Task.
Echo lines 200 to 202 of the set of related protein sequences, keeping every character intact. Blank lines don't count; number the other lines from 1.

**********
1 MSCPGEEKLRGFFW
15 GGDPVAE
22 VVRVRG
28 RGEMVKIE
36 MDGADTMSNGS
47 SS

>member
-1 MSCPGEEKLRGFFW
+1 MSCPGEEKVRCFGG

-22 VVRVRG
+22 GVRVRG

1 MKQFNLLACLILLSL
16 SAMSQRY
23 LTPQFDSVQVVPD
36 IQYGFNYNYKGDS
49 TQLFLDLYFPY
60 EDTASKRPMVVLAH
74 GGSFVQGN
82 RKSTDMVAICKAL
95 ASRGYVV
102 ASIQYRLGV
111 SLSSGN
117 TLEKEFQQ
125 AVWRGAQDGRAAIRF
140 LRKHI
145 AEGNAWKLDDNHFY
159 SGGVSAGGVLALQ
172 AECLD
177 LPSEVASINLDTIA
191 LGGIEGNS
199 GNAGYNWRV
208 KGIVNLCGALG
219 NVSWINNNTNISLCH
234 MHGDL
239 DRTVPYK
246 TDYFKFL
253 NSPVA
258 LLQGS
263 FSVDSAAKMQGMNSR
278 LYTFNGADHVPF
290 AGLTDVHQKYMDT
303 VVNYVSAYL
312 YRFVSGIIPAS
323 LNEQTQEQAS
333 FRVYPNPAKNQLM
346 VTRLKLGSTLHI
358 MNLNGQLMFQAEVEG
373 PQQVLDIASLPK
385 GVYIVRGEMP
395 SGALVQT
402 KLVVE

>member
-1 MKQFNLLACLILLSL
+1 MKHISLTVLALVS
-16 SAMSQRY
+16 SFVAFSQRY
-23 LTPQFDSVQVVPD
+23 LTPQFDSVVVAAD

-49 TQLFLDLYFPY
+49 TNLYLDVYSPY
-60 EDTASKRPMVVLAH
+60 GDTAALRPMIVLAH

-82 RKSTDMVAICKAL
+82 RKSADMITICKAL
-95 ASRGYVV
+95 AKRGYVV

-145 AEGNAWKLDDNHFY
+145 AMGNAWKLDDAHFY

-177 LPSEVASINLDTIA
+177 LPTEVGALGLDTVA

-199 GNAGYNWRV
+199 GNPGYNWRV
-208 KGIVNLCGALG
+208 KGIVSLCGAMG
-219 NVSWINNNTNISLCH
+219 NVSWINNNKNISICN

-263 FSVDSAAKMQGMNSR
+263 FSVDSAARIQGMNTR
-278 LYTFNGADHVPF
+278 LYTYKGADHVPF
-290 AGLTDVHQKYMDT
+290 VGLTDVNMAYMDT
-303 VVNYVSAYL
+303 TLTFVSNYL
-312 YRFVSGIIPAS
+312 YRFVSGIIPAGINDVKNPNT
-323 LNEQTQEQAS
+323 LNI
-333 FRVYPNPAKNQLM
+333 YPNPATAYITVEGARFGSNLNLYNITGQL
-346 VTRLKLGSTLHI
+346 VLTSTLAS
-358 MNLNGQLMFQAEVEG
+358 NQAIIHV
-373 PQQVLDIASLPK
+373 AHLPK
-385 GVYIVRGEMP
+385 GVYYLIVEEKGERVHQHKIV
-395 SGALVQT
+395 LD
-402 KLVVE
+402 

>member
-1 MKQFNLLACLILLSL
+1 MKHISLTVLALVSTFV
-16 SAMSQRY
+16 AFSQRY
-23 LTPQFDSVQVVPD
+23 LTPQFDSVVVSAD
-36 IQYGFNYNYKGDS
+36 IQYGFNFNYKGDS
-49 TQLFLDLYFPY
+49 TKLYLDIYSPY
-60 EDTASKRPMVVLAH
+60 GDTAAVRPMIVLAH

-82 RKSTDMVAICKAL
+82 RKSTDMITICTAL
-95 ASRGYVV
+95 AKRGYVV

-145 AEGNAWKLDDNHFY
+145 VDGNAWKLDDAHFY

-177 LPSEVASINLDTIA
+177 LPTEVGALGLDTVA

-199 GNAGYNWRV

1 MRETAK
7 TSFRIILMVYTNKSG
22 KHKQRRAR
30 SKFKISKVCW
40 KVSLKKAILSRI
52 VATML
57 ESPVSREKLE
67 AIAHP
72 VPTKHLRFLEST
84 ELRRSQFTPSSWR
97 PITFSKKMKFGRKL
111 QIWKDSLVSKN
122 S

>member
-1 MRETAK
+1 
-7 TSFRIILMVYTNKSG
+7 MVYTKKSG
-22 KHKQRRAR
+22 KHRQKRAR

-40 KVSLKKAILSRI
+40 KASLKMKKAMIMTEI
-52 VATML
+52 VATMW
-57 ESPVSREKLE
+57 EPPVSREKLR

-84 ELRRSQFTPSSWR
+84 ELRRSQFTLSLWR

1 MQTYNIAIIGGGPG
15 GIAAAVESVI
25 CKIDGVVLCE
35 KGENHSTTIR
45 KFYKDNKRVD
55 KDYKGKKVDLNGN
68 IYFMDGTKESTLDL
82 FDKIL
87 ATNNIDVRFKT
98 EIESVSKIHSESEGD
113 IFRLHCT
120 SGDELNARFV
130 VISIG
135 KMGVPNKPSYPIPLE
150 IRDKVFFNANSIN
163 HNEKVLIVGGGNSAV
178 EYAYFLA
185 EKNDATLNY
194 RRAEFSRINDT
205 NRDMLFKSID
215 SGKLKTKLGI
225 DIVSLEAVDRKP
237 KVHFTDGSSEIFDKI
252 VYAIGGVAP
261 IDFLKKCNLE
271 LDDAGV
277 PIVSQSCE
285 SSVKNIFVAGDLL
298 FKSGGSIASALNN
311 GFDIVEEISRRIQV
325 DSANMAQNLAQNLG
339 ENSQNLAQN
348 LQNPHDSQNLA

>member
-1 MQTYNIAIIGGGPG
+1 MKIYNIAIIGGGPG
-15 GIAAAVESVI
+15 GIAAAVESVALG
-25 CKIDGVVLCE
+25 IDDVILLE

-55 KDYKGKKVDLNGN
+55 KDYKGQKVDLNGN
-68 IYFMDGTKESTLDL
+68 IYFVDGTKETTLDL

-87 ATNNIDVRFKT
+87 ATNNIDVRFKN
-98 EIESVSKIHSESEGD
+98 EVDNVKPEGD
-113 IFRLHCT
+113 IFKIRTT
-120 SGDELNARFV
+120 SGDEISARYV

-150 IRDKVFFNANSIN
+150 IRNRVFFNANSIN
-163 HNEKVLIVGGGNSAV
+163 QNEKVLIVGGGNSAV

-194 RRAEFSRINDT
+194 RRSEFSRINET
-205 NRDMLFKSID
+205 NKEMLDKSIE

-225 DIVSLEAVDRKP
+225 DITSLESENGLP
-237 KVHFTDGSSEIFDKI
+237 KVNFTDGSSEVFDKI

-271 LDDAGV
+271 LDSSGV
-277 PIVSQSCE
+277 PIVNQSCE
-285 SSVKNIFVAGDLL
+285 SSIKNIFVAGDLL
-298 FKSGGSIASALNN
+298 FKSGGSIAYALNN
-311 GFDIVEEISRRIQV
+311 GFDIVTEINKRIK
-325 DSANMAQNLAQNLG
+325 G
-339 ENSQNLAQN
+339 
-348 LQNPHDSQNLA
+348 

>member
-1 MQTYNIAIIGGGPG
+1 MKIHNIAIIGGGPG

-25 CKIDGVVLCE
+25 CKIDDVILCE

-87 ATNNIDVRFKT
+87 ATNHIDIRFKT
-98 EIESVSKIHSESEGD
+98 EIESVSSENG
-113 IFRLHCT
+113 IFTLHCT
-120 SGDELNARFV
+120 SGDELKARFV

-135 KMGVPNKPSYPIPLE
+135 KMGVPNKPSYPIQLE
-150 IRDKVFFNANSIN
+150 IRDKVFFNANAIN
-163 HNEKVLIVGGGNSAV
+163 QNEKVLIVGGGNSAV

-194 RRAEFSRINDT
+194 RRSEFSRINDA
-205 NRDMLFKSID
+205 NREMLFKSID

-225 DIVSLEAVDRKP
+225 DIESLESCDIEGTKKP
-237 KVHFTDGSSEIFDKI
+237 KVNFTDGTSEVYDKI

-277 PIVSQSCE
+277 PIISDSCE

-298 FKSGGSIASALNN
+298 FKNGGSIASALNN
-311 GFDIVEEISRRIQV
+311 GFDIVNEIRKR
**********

+98 EVDNVKPEGD
-113 IFRLHCT
+113 IFKIRTT